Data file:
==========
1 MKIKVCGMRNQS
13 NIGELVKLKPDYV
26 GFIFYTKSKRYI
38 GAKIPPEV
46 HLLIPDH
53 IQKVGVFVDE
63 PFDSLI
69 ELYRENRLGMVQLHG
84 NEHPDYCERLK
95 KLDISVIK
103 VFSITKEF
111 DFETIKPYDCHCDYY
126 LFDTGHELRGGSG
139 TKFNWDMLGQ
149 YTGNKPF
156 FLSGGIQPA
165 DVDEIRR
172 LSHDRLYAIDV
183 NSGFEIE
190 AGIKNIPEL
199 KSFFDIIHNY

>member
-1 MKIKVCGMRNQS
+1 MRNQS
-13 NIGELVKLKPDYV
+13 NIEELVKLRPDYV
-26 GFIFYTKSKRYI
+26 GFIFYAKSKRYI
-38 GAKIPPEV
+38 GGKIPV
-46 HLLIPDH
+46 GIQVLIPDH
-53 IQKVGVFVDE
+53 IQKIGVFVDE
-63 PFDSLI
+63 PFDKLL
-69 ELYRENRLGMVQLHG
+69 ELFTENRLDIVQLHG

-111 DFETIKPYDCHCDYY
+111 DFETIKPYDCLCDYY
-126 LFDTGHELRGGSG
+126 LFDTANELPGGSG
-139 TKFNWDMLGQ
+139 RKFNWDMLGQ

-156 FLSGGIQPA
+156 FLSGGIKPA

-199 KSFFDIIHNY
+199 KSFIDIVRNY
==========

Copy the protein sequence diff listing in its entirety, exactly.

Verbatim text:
1 MKIKVCGMRNQS
13 NIGELVKLKPDYV
26 GFIFYTKSKRYI
38 GAKIPPEV
46 HLLIPDH
53 IQKVGVFVDE
63 PFDSLI
69 ELYRENRLGMVQLHG
84 NEHPDYCERLK
95 KLDISVIK
103 VFSITKEF
111 DFETIKPYDCHCDYY
126 LFDTGHELRGGSG
139 TKFNWDMLGQ
149 YTGNKPF
156 FLSGGIQPA
165 DVDEIRR
172 LSHDRLYAIDV
183 NSGFEIE
190 AGIKNIPEL
199 KSFFDIIHNY

>member
-1 MKIKVCGMRNQS
+1 MRNQS
-13 NIGELVKLKPDYV
+13 NIEELVKLRPDYV
-26 GFIFYTKSKRYI
+26 GFIFYAKSKRYI
-38 GAKIPPEV
+38 GGKIPV
-46 HLLIPDH
+46 GIQVLIPDH
-53 IQKVGVFVDE
+53 IQKIGVFVDE
-63 PFDSLI
+63 PFDKLL
-69 ELYRENRLGMVQLHG
+69 ELFTENRLDIVQLHG

-111 DFETIKPYDCHCDYY
+111 DFETIKPYDCLCDYY
-126 LFDTGHELRGGSG
+126 LFDTANELPGGSG
-139 TKFNWDMLGQ
+139 RKFNWDMLGQ

-156 FLSGGIQPA
+156 FLSGGIKPA

-199 KSFFDIIHNY
+199 KSFIDIVRNY